Something that I have recently been made aware of, and it links in pretty nicely with virtualisation, is the CompletePC Backup feature that is found in Windows Vista (Business, Enterprise, and Ultimate Editions).
CompletePC Backup produces a block-level image of the whole machine while it's running, through the use of Volume Shadow Service (VSS). This image can then be restored from bare metal, thanks to the Windows Recovery Environment (WinRE), even on different hardware! The focus of CompletePC Backup is to make Backing up of data, easy to perform, simple and suitable, thus ensuring more people are performing backup's, safeguarding their data. CompletePC Backup provides the right features for the right people.
Vista CompletePC Backup is a great disaster recovery solution for both consumers and small businesses. The backup can be stored on an external hard disk, internal disk partition, or a set of DVDs and it is very easy to restore via Windows Recovery Environment (Windows RE). One point to note is that only the administrator can perform the backup.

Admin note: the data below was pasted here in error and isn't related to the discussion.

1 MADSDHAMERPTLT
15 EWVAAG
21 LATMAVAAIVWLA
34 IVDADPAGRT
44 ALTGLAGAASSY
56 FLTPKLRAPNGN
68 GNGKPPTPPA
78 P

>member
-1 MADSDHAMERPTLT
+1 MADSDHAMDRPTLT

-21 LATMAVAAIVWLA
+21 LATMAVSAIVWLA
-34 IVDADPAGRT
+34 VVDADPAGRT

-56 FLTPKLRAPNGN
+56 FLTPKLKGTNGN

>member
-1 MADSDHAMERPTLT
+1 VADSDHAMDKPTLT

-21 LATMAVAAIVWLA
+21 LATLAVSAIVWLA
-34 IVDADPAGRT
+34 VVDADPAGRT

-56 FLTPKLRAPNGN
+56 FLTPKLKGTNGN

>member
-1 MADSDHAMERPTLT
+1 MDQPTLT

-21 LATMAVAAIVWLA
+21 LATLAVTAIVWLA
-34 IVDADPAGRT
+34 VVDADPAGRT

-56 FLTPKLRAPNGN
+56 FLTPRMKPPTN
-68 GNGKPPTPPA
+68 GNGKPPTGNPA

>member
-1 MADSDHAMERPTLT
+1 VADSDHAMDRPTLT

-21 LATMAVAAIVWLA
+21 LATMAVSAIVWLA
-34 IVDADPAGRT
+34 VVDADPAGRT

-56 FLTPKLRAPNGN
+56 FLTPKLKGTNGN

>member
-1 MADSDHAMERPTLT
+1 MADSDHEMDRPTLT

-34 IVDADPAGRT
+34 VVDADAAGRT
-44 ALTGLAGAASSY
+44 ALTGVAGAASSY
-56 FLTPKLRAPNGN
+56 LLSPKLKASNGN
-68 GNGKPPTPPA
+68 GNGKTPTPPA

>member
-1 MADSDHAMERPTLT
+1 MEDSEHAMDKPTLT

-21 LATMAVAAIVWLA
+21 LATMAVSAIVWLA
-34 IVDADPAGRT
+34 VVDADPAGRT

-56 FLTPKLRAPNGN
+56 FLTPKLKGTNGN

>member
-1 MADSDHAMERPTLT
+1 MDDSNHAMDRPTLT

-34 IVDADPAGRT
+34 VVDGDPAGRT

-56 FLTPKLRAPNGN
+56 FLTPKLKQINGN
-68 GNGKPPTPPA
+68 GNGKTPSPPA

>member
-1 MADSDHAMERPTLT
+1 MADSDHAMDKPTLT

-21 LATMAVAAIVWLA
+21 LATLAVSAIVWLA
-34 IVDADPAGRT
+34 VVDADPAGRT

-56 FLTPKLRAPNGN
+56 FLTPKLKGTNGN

The use of a block-level backup means that the process is very fast and efficient and CompletePC Backup also has a very clever way to do incremental backups: each backup is “full” but deltas are small - hence speed and efficiency are kept high. Another interesting point to note is that the backup file is VHD format. Those of you familiar with Virtual PC, or Virtual Server will know that this is the Virtual Hard Disk format. This should mean, even if Microsoft haven't stated it clearly yet, that anyone will be able to backup a running Vista and restore it inside a virtual machine. Which is also a way to do physical to virtual (P2V) migration!